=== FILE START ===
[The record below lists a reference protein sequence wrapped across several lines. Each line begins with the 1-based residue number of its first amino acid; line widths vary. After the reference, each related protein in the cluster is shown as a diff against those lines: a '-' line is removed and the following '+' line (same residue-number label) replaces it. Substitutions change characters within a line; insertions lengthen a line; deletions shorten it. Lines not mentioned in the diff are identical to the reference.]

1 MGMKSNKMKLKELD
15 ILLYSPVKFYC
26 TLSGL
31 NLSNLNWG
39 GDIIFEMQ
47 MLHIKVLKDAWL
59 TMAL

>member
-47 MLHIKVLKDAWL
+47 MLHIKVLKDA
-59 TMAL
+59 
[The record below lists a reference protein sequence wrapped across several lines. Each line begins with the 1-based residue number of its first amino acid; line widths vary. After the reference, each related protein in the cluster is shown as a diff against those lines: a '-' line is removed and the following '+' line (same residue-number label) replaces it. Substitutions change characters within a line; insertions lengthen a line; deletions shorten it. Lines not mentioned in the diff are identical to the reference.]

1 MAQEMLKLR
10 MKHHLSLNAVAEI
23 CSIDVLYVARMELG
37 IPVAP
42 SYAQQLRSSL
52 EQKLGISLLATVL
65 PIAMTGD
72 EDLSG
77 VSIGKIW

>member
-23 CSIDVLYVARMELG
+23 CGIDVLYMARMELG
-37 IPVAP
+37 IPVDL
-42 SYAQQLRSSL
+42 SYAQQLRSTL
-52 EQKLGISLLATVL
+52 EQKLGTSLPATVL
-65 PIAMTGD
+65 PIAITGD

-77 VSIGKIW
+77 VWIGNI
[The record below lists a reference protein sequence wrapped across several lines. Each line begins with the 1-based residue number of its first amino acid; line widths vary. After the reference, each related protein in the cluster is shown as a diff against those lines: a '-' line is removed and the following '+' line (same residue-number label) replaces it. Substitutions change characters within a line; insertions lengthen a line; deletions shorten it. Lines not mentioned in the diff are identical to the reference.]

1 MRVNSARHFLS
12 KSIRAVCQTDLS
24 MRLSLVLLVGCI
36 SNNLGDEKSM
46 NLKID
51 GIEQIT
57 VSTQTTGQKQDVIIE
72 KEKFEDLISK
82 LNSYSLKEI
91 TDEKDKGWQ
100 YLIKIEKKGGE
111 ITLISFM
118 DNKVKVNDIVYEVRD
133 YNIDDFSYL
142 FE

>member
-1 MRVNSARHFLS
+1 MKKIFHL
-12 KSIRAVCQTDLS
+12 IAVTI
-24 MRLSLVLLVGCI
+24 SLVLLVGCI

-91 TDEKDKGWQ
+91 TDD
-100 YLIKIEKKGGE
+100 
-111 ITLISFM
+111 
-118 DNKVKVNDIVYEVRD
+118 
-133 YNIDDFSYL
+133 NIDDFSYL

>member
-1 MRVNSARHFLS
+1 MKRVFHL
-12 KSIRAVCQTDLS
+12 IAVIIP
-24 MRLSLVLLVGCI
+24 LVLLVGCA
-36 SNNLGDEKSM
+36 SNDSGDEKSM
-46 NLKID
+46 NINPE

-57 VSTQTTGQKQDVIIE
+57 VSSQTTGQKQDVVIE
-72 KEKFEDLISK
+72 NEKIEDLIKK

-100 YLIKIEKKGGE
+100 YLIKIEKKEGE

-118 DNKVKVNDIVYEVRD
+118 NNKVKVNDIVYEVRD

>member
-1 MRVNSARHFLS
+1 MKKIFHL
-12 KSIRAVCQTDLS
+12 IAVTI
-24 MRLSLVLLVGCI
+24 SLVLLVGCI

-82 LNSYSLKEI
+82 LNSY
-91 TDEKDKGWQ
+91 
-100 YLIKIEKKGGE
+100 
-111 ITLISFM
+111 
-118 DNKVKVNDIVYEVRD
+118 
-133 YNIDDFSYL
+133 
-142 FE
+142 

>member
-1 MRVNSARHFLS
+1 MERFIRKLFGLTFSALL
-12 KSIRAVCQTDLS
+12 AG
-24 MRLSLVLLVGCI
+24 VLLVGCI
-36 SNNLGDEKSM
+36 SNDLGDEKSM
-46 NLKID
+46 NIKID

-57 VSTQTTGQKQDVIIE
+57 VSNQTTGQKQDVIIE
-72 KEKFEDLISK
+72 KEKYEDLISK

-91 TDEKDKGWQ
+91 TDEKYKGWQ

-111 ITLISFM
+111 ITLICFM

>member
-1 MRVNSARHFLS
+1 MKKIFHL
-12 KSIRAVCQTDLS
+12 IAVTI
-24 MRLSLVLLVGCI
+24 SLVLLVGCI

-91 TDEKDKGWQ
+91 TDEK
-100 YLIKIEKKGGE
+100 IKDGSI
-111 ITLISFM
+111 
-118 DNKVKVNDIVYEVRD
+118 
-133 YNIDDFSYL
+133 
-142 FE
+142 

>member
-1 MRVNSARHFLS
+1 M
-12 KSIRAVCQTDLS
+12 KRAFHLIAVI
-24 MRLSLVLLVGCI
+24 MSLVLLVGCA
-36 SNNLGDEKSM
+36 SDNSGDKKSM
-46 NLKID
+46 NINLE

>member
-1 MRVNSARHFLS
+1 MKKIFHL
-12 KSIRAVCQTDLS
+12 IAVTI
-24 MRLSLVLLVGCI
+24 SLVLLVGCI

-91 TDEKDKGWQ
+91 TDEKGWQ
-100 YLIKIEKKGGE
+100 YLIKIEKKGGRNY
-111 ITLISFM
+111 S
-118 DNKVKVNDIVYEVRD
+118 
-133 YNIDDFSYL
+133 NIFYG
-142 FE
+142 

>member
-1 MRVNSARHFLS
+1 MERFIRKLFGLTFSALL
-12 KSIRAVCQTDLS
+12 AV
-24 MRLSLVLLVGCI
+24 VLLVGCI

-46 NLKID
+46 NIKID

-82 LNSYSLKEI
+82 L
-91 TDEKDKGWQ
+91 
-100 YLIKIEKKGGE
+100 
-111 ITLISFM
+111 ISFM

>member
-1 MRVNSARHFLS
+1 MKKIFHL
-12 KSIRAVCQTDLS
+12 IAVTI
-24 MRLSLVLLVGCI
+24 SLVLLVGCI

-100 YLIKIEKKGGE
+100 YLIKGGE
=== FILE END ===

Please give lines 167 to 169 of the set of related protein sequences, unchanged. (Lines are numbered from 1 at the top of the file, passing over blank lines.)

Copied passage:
+91 TDEKGWQ
-100 YLIKIEKKGGE
+100 YLIKIEKKGGRNY